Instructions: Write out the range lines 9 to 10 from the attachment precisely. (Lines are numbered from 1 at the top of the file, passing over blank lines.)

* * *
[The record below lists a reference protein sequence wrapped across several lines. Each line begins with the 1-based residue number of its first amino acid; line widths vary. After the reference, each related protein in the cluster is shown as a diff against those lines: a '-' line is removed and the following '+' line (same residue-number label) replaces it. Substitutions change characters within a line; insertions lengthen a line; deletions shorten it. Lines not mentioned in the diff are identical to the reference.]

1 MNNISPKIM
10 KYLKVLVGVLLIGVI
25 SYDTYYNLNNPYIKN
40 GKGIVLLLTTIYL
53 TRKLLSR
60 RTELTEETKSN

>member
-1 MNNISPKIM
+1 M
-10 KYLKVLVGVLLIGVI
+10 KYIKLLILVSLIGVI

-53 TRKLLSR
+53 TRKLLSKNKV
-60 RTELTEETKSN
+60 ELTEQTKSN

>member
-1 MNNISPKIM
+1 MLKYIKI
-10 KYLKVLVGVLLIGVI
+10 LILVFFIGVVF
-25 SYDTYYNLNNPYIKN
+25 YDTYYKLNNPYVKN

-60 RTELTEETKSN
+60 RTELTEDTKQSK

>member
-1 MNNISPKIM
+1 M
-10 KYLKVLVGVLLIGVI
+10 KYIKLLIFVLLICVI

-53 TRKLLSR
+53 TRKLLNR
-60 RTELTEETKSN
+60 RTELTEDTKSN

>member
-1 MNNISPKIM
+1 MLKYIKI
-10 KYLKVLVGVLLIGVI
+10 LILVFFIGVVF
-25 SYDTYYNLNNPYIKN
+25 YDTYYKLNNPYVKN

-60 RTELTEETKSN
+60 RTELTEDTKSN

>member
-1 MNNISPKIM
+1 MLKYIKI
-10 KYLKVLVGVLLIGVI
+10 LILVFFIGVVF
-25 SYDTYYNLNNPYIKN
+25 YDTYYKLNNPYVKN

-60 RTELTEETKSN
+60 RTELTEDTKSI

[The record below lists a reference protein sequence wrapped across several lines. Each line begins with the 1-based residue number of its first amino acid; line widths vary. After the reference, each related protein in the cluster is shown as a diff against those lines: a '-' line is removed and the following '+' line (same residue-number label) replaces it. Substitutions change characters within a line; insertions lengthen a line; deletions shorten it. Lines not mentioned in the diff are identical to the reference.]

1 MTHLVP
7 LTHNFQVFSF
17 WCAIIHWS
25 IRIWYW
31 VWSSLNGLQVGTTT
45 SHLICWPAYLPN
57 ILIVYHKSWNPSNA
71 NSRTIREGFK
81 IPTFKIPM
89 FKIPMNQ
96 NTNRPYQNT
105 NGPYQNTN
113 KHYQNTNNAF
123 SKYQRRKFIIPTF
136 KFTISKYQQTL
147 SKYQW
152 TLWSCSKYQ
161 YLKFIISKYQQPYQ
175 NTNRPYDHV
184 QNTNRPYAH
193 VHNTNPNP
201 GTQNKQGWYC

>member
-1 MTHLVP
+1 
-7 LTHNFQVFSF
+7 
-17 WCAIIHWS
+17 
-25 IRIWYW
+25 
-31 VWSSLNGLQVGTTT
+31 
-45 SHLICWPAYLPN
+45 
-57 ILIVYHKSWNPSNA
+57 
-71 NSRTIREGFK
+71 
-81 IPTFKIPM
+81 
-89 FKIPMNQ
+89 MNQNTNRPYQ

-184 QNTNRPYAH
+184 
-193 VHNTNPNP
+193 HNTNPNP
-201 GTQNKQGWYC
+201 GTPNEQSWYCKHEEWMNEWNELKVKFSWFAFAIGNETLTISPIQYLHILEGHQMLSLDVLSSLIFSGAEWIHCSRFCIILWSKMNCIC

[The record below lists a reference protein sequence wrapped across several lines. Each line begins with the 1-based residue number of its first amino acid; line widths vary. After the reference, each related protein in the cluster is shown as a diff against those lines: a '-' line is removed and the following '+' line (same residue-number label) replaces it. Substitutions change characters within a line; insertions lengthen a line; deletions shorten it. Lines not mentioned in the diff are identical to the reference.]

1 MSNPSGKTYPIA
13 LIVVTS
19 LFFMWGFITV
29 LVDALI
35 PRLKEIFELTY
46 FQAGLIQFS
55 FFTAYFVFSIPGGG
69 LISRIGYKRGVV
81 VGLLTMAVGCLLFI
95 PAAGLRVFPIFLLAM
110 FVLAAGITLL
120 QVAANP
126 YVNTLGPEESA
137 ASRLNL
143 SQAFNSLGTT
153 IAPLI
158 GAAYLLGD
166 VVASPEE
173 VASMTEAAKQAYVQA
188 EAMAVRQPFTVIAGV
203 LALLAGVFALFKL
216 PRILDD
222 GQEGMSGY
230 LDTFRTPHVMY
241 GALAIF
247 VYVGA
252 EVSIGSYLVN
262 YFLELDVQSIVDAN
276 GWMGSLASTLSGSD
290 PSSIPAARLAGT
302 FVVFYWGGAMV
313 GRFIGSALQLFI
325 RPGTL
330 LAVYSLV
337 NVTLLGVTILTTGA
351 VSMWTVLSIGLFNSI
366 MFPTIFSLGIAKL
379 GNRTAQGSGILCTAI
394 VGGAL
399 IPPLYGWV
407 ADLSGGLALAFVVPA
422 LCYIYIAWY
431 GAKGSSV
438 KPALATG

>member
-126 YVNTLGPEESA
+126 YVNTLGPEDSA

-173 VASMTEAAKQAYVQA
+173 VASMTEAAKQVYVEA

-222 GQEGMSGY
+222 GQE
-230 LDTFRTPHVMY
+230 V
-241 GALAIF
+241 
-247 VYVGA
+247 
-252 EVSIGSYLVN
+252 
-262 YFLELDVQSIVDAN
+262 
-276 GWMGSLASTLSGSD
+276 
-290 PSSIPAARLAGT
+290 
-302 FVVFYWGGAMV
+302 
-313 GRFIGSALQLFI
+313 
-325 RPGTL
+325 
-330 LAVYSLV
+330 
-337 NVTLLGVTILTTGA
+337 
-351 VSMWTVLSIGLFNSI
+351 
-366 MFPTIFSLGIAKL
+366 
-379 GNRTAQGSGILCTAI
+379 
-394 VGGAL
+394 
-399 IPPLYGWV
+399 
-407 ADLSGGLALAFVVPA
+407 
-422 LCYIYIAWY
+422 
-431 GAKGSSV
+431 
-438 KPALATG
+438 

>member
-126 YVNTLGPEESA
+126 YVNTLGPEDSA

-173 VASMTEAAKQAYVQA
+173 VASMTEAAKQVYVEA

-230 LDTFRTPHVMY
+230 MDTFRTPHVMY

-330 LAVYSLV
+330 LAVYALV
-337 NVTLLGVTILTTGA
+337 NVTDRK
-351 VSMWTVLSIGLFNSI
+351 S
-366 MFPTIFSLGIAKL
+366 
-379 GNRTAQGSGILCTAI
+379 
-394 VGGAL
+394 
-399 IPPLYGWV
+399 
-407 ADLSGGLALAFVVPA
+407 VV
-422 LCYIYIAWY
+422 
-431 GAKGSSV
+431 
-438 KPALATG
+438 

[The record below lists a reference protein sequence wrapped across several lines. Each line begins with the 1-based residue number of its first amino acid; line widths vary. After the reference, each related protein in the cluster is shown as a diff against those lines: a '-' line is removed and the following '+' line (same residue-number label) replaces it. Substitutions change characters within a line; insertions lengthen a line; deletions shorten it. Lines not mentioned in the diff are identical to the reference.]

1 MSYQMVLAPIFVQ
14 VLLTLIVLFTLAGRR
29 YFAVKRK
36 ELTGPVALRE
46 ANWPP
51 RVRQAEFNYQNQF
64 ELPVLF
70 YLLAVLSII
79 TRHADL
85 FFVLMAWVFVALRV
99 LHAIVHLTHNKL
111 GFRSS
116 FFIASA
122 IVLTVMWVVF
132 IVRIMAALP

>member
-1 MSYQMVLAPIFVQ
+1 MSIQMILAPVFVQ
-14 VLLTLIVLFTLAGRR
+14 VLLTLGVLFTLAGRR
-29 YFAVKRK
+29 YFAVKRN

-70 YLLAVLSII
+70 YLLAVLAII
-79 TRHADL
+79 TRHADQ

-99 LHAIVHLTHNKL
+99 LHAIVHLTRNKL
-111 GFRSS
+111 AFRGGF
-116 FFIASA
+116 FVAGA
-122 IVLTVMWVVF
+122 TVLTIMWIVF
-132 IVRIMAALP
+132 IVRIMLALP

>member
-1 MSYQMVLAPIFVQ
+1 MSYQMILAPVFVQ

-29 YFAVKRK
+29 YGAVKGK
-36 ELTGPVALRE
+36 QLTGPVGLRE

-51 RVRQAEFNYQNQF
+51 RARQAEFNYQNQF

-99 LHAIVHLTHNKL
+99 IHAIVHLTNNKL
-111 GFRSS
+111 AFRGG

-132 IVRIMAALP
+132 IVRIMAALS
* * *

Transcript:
-1 MNNISPKIM
+1 M